Volume 29 Number 19
                 Produced: Fri Jul 23  6:34:59 US/Eastern 1999

Subjects Discussed In This Issue: 

A Heter to say "Hashem" in English Blessings
         [Russell Hendel]
Aliyos in VaEschanan
         [Michael Poppers]
Eicha perek 3
         [Isaac Hollander]
mail-jewish Vol. 29 #15 Digest (2)
         [Ken G. Miller, Oren Popper]
Meat during the 9 days / "Glatt Yacht"
         [Zvi Weiss]
Meat During the nine days
Music during the three weeks
         [Ken G. Miller]
Regarding Hilchot Shabbos
         [Zilberberg, David]
Restaurant Serving Meat during Nine Days
         [Daniel Israel]
VIHI NOAN on Saturday Night=MAGAN AVOTH on Friday Night
         [Russell Hendel]


From: Russell Hendel <rhendel@...>
Date: Sun, 18 Jul 1999 19:13:56 -0400 (EDT)
Subject: A Heter to say "Hashem" in English Blessings

Tillis Yerachmiel (v28n101) is of the opinion that if one is saying
a blessing in English that one should not say 'Blessed are You, Hashem'
but should rather say 'Blessed are You, God'.

My own opinion is that "everyone knows" that HASHEM means God and therefore
it is permissable to use the term. The logical idea behind this is that
the term HASHEM has acquired an English meaning. The idea that words
can acquire new meaning can be proved by the following  Rambam, Sales
Chapter 28, 13:14

>>If I consumate a sale and say "You have acquired my 10-Acre field"
>>and all people in town call this "The 10-acre field" then the deal
>>is a deal EVEN if the field only has 1-2 acres. ... Similarly if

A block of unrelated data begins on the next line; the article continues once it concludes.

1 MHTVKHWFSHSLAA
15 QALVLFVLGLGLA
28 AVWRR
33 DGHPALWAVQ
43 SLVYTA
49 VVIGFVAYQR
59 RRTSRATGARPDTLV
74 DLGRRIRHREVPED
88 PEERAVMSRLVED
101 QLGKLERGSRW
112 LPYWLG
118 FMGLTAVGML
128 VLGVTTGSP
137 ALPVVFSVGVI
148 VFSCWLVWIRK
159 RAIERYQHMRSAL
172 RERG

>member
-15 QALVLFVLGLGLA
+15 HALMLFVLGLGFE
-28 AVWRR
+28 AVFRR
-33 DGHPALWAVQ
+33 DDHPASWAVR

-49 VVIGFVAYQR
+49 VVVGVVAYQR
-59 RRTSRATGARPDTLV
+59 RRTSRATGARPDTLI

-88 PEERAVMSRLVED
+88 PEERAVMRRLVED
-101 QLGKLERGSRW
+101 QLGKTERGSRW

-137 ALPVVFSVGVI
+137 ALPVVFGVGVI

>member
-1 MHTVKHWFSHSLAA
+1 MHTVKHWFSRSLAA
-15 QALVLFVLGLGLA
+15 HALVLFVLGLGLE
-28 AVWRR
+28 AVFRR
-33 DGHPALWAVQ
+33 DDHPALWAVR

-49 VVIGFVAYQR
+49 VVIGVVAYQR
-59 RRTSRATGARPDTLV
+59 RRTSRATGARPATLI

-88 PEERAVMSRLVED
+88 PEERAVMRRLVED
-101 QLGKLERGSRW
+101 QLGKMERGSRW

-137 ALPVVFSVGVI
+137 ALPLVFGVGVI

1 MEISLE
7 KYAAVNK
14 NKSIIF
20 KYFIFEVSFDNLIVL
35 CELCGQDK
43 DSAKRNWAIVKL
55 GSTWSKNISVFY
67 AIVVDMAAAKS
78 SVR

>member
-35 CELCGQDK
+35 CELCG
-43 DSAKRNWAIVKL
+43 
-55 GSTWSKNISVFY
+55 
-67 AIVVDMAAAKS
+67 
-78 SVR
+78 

>>I sell you my vineyard and everyone calls it my vineyard the deal
>>is a deal even if it has no vines.

Thus the Rambam is clear: USAGE (what everyone calls something) takes
precedence over DICTIONARY MEANING. Thus the 10-acre farm refers to my
farm even if it doesn't have 10 acres and my vineyard is so termed even
if it doesn't have vines. So too HASHEM means GOD because that is how
everyone uses it.

Russell Jay Hendel; Phd ASA;
Moderator; Rashi Is Simple


From: Michael Poppers <MPoppers@...>
Date: Wed, 21 Jul 1999 13:36:21 -0400
Subject: Re: Aliyos in VaEschanan

YPoch replied:
> Rav Aharon Soloveichik's son, Rav Chaim lives in my neighbourhood in
Israel and runs a shul in his home.  Rav Aharon is visiting this summer.
This past Shabbat, Chazon, with Rav Aharon in shul, the minyan ended
rishon and began sheini at the indicated spot, beginning sheini with the
pasuk Eicha esa levadi.

Rav Chaim explained this beforehand, citing the Gra's opinion that no
element of mourning from the nine days should be brought into shabbos.
For the same reason, they read the haftara with the normal haftara tune,
and not the eicha tune, and they did not change the tunes for other
places where signing is done during davening (eg. Lecha Dodi). <

Re the Shabbos-Chazon laining, I seem to recall that such is also done in
"Breuer's" (Washington Heights, New York City), and the prohibition against
mourning on Shabbos may well be a, if not the, reason why.  (Tangentially,
even though my father a'h had passed away that week, Rav Gelley sh'l'y't'a'
ruled that I should be given an aliyah on the Shabbos before my chasnah, as
would be done in "normal" Aufruf circumstances, because to not do so would
reveal my status as a within-7-days Ovail.)  However, the "Aili Tziyon"
tune is used for L'cha Dodi on that Shabbos, possibly because it's used for
all bain-ha'm'tzorim ("Three Weeks") shabbosos.

All the best from
Michael Poppers * Elizabeth, NJ


From: Isaac Hollander <ysh@...>
Date: Thu, 22 Jul 1999 21:57:54 -0400